As PAX attendees return to the real world, their impressions of the show are beginning to drift in...
At his Reality Panic blog, Jason Della Rocca, executive director of the International Game Developers Association, writes:
Despite my earlier lamenting on not having the time to play all the awesome games (digital or otherwise) on show at the Penny-Arcade Expo, I cannot help but walk away super enthused and energized.
The level of energy and enthusiasm among the (rumored) 50k+ participants was palpable - and a joy to see vs. the often frenetic pace of more industry/business oriented events.
Dan Rosenthal of GamesLaw writes:
PAX 2008 was an amazing success, from the exhibit hall to the freeplay rooms.
Our panel on “Legal Issues in Contemporary Gaming” was a smash hit, the room was packed, and our panelists were a riot. The always entertaining Tom Buscaglia, wearing his Quake II team jersey, regaled the audience with stories about Jack Thompson, Microsoft, and Digipen. Ross Dannenberg, a.k.a. “A parasite of the industry”, told the story of how John Carmack gave him that nickname, talked to the crowd about Second Life and the Bragg v. Linden case and bantered with Tom.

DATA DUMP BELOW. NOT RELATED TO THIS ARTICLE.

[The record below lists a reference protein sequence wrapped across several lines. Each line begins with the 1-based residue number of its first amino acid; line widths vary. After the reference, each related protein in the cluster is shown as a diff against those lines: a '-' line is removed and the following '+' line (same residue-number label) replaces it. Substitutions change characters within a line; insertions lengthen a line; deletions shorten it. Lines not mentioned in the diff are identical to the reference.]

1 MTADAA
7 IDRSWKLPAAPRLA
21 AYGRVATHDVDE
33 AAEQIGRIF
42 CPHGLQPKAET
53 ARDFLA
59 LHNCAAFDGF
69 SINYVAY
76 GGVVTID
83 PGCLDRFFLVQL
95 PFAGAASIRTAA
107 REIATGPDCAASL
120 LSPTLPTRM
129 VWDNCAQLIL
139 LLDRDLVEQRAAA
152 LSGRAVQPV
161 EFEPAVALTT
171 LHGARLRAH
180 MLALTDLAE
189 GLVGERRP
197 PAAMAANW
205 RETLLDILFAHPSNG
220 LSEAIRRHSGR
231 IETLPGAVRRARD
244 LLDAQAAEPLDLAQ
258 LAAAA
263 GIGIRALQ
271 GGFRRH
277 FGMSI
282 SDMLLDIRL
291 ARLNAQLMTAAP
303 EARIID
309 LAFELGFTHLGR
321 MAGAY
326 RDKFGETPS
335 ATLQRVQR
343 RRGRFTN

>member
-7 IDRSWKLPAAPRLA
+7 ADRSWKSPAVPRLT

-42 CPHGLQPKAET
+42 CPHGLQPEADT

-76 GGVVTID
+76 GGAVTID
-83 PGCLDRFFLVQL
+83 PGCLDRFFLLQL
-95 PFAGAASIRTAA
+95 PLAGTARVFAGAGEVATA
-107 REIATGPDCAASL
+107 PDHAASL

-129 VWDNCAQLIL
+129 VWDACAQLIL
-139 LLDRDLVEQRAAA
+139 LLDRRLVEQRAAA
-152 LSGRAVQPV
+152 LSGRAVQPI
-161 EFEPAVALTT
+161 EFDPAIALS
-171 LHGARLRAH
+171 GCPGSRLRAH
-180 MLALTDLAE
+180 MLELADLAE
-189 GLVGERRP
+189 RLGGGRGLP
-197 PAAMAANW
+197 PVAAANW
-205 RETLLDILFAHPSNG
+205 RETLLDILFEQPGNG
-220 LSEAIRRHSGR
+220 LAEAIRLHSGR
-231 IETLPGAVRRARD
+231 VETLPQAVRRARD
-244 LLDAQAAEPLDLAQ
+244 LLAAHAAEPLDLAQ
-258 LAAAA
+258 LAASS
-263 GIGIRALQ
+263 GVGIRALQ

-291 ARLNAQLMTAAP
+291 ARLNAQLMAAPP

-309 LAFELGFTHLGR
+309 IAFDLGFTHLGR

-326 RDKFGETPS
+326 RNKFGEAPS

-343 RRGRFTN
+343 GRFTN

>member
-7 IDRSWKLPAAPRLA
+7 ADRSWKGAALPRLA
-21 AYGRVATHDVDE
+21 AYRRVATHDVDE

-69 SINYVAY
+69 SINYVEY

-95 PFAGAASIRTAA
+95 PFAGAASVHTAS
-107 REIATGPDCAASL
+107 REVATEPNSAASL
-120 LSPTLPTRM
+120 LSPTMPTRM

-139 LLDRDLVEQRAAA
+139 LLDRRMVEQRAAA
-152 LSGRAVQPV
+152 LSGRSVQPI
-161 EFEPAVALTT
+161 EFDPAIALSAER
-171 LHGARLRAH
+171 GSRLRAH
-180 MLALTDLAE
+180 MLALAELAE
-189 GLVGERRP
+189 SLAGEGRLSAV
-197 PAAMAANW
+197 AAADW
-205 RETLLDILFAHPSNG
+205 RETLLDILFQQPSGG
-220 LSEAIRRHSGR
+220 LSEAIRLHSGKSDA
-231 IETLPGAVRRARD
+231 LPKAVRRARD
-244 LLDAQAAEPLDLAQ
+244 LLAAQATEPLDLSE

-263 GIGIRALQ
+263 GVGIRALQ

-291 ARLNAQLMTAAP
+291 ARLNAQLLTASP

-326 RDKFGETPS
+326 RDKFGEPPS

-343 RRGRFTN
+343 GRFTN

The ECA's Hal Halpin did interviews seemingly nonstop at PAX. Skewed & Reviewed has posted theirs. Here's a sample:
GVK: What are some of the biggest challenges facing the ECA?
HH: Broad Stroke 1st Amendment issues, anti-gaming factions, net neutrality, Universal Broad Band and Fair Use doctrines. That and the negative image many gamers get especially Generations X and Y as they are portrayed as being lazy slackers... Keep the faith, as we feel your pain. Many [overseas] politicians are banning games based on false research and information that is being passed around by people like Jack Thompson who have a clear agenda against gaming. The best way to fight this is to partner up with overseas groups who defend the rights of gamers and consumers.
FULL DISCLOSURE DEPT: The ECA is the parent company of GamePolitics.